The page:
LOS ANGELES — Duncan Keith’s hands are fidgeting beneath the table, palms pressed together, fingers interlaced, knuckles turning white as he squeezes and twists and squirms. It’s All-Star weekend media day, and he’s being asked about his least favorite topic: Duncan Keith.
But when asked if it bothers him to toil in the considerable shadow of Jonathan Toews and Patrick Kane, Keith loosens up a bit.
“I don’t have to talk to media as much,” he said with a chuckle. “I don’t mind it. I think Kane and Toews deserve what they get. They are what they are. … I don’t feel like I need more, or that I’m not getting what Kane and Toews are getting as far as recognition. I’m totally fine with that. It’s not what I play for. It’s not what I’m all about.”
For a guy who’s won three Stanley Cups, two Norris Trophies, a Conn Smythe Trophy and two gold medals, Keith somehow still flies under the radar — at least, compared with his more famous teammates. Casual observers seemed almost surprised he was named one of the 100 greatest players in NHL history on Friday night, when his résumé is easily the most impressive among current Hawks. Really, he was the only shoo-in on the team.
It’s understandable why he’s not always the first guy fans think of when they think of the best defensemen in the world. He doesn’t have a signature characteristic, a trademark move, a style all his own. But ask his teammates, coaches and opponents about him. To the people who’ve been lucky enough to play alongside him, or unlucky enough to go against him — people that really know, who really see, who really understand the game — Keith is as good as it gets.
“Not knocking fans or anything like that, but there are maybe some things that they don’t see,” said Carolina’s Justin Faulk. “He brings it all. You saw in the playoffs, he can play damn near the whole game. And he plays well at that level. It’s not something you see every night from a normal defenseman. He’s just able to bring it every night.”
Keith doesn’t have the booming slap shot of Montreal’s Shea Weber. He’s not a point machine like Ottawa’s Erik Karlsson. He doesn’t score goals at the remarkable rate of San Jose’s Brent Burns. And he doesn’t have the personality and on-ice flair of Nashville’s P.K. Subban.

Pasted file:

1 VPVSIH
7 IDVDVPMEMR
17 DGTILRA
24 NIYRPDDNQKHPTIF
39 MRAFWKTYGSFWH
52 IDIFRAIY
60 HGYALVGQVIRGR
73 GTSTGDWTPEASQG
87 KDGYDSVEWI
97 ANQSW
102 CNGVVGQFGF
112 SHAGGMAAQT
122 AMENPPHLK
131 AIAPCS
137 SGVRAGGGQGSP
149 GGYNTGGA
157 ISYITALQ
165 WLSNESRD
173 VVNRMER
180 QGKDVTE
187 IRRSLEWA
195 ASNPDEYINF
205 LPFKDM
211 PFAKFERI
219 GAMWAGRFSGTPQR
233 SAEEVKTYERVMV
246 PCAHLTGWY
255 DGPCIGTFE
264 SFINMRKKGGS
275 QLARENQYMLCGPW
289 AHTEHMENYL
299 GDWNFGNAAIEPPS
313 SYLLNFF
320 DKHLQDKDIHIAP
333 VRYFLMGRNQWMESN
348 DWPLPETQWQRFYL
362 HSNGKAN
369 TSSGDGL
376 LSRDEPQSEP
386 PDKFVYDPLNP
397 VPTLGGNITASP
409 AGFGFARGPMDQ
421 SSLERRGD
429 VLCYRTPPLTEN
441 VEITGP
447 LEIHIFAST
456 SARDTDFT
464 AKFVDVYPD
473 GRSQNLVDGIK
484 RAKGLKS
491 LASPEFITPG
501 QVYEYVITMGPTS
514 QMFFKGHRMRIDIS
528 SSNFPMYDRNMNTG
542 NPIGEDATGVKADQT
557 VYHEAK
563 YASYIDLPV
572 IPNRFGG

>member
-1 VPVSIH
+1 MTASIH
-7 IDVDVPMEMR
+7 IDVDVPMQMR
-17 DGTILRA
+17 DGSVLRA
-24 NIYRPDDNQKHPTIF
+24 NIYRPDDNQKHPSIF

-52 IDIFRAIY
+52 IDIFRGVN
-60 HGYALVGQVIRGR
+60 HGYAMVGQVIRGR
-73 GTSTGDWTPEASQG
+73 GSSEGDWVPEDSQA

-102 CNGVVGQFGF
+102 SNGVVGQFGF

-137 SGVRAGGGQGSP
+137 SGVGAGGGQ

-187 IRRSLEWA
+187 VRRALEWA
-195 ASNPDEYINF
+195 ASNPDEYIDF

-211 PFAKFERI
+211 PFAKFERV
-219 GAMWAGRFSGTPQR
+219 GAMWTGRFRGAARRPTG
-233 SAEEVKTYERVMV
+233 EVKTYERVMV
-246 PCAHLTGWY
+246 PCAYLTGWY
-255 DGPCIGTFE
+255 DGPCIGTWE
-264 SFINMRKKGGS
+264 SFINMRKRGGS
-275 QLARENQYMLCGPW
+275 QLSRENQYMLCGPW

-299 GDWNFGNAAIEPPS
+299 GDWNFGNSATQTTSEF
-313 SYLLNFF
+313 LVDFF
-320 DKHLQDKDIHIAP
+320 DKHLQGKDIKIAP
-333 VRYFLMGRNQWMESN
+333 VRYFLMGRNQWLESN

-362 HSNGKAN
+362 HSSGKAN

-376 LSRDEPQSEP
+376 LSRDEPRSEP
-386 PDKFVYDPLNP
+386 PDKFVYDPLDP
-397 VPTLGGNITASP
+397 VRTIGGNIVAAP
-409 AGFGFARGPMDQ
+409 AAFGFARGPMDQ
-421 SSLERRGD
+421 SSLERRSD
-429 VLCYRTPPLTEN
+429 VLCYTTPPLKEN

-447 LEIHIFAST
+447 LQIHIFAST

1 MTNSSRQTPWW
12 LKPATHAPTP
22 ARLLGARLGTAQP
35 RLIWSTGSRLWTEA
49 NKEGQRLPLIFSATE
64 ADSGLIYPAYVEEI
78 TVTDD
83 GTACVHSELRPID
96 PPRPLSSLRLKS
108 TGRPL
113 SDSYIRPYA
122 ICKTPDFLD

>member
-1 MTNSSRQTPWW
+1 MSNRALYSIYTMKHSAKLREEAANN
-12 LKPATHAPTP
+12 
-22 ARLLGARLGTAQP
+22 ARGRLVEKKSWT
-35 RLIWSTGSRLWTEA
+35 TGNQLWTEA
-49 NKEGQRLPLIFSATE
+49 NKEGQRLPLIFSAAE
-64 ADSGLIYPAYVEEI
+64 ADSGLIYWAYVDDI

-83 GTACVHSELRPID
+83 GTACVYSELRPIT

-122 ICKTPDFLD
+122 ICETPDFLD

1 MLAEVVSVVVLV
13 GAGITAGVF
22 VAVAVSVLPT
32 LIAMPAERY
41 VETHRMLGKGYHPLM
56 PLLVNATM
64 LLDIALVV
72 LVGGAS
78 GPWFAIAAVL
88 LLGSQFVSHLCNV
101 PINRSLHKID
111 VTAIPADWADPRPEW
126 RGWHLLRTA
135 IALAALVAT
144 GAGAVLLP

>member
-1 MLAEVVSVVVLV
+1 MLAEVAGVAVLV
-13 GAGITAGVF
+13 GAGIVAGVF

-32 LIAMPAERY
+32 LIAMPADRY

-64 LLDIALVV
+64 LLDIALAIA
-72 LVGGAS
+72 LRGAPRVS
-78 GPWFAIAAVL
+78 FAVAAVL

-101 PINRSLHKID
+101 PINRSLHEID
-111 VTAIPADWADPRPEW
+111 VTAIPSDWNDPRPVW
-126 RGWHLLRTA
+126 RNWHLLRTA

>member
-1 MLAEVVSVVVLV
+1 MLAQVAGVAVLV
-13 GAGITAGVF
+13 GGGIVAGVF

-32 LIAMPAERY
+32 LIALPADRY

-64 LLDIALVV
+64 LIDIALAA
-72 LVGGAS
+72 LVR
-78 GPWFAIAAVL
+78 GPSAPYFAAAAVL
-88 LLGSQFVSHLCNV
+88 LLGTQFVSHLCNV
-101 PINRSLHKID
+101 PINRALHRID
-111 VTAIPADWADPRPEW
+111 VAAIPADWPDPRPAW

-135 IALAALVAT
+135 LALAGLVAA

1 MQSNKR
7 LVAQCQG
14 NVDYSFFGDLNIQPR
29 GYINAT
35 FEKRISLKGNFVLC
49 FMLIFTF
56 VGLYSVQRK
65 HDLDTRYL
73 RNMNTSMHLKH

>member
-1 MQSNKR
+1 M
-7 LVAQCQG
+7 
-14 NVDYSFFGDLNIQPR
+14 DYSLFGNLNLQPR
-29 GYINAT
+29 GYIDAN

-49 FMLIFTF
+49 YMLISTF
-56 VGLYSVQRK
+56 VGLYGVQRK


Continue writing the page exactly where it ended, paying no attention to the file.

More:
But there are no holes in his game.
“I think that’s what makes him so good,” said Columbus’ Seth Jones, who had his battles with Keith during his years in Nashville. “He doesn’t have the hardest shot and he might not be the fastest, but he does everything just as good as everyone else. He’s so smart with the way he plays the game, as well. He never put himself in a bad situation. He always seems to make the right play, make the right read.”
Jones called Keith “a pain, man.” Burns called him “feisty.” Tampa Bay’s Victor Hedman called Keith a role model. But the word that kept popping up among the league’s elite defensemen was “consistency.” Keith logs heavy minutes in all situations, and rarely is off his game.
“He’s as steady as they get,” Kane said. “You look at your defense, and if you ever take him out of the picture, things are looking a lot thinner back there.”
But what really sets Keith apart, according to Subban, is how much better he makes the players around him. Subban recalled a conversation he had with Keith shortly after he won his first Norris Trophy, and before Subban won his.
“I said, ‘Wow, you won the Norris, what’s it like?’ ” Subban recalled. “And he said, ‘Well, look at the team that I play on. … And for me, it clicked that he understood the importance of playing with great players, and using players around him. He’s an amazing player, he’s going to have success regardless of who’s around him. But his ability to understand how to use the guys around him, and conserve his energy, is what makes him so great.”
Of course, Keith’s not hurting for accolades or recognition, even if he’s still somehow underrated and overshadowed. He’s the most decorated and accomplished defenseman of his era, which is why he was a no-brainer for the NHL 100.
But even Keith said he was completely surprised by the call from commissioner Gary Bettman that he was named to the list. Maybe he doesn’t think of himself in that way, and maybe casual fans of the sports don’t, either.
But for those on the ice with him, those that know him and the game best, Keith is already an all-timer.
“He’s obviously elite,” Weber said. “He’s been elite for a long time, and he continues to play at a high level. He’s one of those guys that does everything well. There’s not that one thing that really stands out, but he does everything. Everything about his game is always good and solid.”
Follow me on Twitter